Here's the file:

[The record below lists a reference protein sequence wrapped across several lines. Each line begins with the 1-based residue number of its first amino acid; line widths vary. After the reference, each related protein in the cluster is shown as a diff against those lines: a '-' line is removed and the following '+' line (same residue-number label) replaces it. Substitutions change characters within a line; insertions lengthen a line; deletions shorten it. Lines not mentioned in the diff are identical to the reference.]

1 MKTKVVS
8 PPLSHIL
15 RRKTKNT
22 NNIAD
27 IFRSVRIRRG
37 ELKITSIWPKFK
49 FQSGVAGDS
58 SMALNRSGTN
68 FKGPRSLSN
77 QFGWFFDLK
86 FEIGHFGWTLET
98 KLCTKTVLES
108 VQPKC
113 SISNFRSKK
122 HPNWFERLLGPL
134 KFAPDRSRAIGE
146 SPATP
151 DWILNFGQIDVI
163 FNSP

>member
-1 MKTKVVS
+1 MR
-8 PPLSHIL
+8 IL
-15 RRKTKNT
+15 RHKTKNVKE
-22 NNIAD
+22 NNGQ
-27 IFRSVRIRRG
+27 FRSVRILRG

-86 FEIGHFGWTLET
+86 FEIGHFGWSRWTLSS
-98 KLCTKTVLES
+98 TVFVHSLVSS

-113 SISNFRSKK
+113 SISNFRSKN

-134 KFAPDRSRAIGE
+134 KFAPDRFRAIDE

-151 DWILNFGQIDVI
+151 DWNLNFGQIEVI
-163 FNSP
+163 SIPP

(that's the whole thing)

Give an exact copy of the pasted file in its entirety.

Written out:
[The record below lists a reference protein sequence wrapped across several lines. Each line begins with the 1-based residue number of its first amino acid; line widths vary. After the reference, each related protein in the cluster is shown as a diff against those lines: a '-' line is removed and the following '+' line (same residue-number label) replaces it. Substitutions change characters within a line; insertions lengthen a line; deletions shorten it. Lines not mentioned in the diff are identical to the reference.]

1 MKTKVVS
8 PPLSHIL
15 RRKTKNT
22 NNIAD
27 IFRSVRIRRG
37 ELKITSIWPKFK
49 FQSGVAGDS
58 SMALNRSGTN
68 FKGPRSLSN
77 QFGWFFDLK
86 FEIGHFGWTLET
98 KLCTKTVLES
108 VQPKC
113 SISNFRSKK
122 HPNWFERLLGPL
134 KFAPDRSRAIGE
146 SPATP
151 DWILNFGQIDVI
163 FNSP

>member
-1 MKTKVVS
+1 MR
-8 PPLSHIL
+8 IL
-15 RRKTKNT
+15 RHKTKNVKE
-22 NNIAD
+22 NNGQ
-27 IFRSVRIRRG
+27 FRSVRILRG

-86 FEIGHFGWTLET
+86 FEIGHFGWSRWTLSS
-98 KLCTKTVLES
+98 TVFVHSLVSS

-113 SISNFRSKK
+113 SISNFRSKN

-134 KFAPDRSRAIGE
+134 KFAPDRFRAIDE

-151 DWILNFGQIDVI
+151 DWNLNFGQIEVI
-163 FNSP
+163 SIPP